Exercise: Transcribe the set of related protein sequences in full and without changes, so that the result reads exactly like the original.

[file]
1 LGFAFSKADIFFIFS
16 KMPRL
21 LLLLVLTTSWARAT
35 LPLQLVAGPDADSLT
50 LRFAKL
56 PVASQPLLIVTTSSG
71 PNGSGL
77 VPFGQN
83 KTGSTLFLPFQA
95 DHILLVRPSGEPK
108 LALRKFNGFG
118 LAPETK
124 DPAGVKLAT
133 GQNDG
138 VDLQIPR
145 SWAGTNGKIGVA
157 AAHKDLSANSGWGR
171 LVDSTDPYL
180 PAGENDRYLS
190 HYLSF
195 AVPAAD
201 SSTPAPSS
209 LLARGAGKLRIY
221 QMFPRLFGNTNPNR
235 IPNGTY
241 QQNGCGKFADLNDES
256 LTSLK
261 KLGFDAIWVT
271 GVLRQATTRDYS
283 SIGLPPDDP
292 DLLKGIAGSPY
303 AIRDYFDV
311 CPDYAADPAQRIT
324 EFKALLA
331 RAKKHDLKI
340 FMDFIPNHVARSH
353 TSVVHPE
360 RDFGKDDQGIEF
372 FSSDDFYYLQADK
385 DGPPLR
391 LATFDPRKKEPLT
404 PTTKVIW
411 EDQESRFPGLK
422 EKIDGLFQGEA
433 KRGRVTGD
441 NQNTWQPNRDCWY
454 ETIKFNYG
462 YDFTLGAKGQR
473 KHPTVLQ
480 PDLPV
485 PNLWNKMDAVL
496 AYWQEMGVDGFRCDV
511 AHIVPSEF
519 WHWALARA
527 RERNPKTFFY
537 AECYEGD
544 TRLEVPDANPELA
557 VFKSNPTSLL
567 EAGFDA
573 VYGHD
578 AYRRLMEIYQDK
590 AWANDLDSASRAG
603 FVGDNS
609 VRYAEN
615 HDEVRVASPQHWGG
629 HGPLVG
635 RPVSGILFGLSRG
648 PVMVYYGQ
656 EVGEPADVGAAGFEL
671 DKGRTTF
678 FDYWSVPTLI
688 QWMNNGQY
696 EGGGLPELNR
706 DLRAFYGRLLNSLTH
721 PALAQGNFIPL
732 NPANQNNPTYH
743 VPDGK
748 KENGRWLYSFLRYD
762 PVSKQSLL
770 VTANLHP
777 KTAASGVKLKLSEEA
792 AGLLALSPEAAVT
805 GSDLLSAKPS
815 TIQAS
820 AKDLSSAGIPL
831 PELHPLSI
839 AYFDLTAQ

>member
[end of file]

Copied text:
1 LGFAFSKADIFFIFS
16 KMPRL
21 LLLLVLTTSWARAT
35 LPLQLVAGPDADSLT
50 LRFAKL
56 PVASQPLLIVTTSSG
71 PNGSGL
77 VPFGQN
83 KTGSTLFLPFQA
95 DHILLVRPSGEPK
108 LALRKFNGFG
118 LAPETK
124 DPAGVKLAT
133 GQNDG
138 VDLQIPR
145 SWAGTNGKIGVA
157 AAHKDLSANSGWGR
171 LVDSTDPYL
180 PAGENDRYLS
190 HYLSF
195 AVPAAD
201 SSTPAPSS
209 LLARGAGKLRIY
221 QMFPRLFGNTNPNR
235 IPNGTY
241 QQNGCGKFADLNDES
256 LTSLK
261 KLGFDAIWVT
271 GVLRQATTRDYS
283 SIGLPPDDP
292 DLLKGIAGSPY
303 AIRDYFDV
311 CPDYAADPAQRIT
324 EFKALLA
331 RAKKHDLKI
340 FMDFIPNHVARSH
353 TSVVHPE
360 RDFGKDDQGIEF
372 FSSDDFYYLQADK
385 DGPPLR
391 LATFDPRKKEPLT
404 PTTKVIW
411 EDQESRFPGLK
422 EKIDGLFQGEA
433 KRGRVTGD
441 NQNTWQPNRDCWY
454 ETIKFNYG
462 YDFTLGAKGQR
473 KHPTVLQ
480 PDLPV
485 PNLWNKMDAVL
496 AYWQEMGVDGFRCDV
511 AHIVPSEF
519 WHWALARA
527 RERNPKTFFY
537 AECYEGD
544 TRLEVPDANPELA
557 VFKSNPTSLL
567 EAGFDA
573 VYGHD
578 AYRRLMEIYQDK
590 AWANDLDSASRAG
603 FVGDNS
609 VRYAEN
615 HDEVRVASPQHWGG
629 HGPLVG
635 RPVSGILFGLSRG
648 PVMVYYGQ
656 EVGEPADVGAAGFEL
671 DKGRTTF
678 FDYWSVPTLI
688 QWMNNGQY
696 EGGGLPELNR
706 DLRAFYGRLLNSLTH
721 PALAQGNFIPL
732 NPANQNNPTYH
743 VPDGK
748 KENGRWLYSFLRYD
762 PVSKQSLL
770 VTANLHP
777 KTAASGVKLKLSEEA
792 AGLLALSPEAAVT
805 GSDLLSAKPS
815 TIQAS
820 AKDLSSAGIPL
831 PELHPLSI
839 AYFDLTAQ

>member